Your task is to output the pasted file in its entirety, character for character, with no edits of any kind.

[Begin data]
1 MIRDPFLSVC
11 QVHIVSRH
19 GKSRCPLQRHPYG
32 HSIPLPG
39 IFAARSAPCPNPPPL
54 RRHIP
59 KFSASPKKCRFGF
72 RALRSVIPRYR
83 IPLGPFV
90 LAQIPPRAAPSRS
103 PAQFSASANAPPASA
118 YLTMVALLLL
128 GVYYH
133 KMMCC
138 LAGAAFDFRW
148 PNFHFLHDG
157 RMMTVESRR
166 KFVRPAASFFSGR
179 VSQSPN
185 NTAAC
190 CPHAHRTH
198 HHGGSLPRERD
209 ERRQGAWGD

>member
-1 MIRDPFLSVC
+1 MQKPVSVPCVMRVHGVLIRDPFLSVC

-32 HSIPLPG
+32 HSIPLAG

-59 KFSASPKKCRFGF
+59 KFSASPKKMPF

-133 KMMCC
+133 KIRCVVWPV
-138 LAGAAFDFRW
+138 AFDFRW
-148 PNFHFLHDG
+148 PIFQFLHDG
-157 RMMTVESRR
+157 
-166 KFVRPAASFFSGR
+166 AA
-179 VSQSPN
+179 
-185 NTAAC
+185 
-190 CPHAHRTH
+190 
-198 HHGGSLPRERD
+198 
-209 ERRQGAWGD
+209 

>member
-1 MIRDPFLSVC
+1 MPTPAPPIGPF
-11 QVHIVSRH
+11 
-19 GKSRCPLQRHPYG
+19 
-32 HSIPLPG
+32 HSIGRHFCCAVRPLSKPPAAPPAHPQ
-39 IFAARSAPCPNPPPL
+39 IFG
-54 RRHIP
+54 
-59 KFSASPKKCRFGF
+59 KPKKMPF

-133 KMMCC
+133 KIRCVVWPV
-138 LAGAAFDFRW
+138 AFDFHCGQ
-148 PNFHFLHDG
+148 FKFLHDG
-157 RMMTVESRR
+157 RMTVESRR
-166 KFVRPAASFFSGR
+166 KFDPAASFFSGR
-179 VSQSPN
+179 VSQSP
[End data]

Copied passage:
1 MIRDPFLSVC
11 QVHIVSRH
19 GKSRCPLQRHPYG
32 HSIPLPG
39 IFAARSAPCPNPPPL
54 RRHIP
59 KFSASPKKCRFGF
72 RALRSVIPRYR
83 IPLGPFV
90 LAQIPPRAAPSRS
103 PAQFSASANAPPASA
118 YLTMVALLLL
128 GVYYH
133 KMMCC
138 LAGAAFDFRW
148 PNFHFLHDG
157 RMMTVESRR
166 KFVRPAASFFSGR
179 VSQSPN
185 NTAAC
190 CPHAHRTH
198 HHGGSLPRERD
209 ERRQGAWGD

>member
-1 MIRDPFLSVC
+1 MQKPVSVPCVMRVHGVLIRDPFLSVC

-32 HSIPLPG
+32 HSIPLAG

-59 KFSASPKKCRFGF
+59 KFSASPKKMPF

-133 KMMCC
+133 KIRCVVWPV
-138 LAGAAFDFRW
+138 AFDFRW
-148 PNFHFLHDG
+148 PIFQFLHDG
-157 RMMTVESRR
+157 
-166 KFVRPAASFFSGR
+166 AA
-179 VSQSPN
+179 
-185 NTAAC
+185 
-190 CPHAHRTH
+190 
-198 HHGGSLPRERD
+198 
-209 ERRQGAWGD
+209 

>member
-1 MIRDPFLSVC
+1 MPTPAPPIGPF
-11 QVHIVSRH
+11 
-19 GKSRCPLQRHPYG
+19 
-32 HSIPLPG
+32 HSIGRHFCCAVRPLSKPPAAPPAHPQ
-39 IFAARSAPCPNPPPL
+39 IFG
-54 RRHIP
+54 
-59 KFSASPKKCRFGF
+59 KPKKMPF

-133 KMMCC
+133 KIRCVVWPV
-138 LAGAAFDFRW
+138 AFDFHCGQ
-148 PNFHFLHDG
+148 FKFLHDG
-157 RMMTVESRR
+157 RMTVESRR
-166 KFVRPAASFFSGR
+166 KFDPAASFFSGR
-179 VSQSPN
+179 VSQSP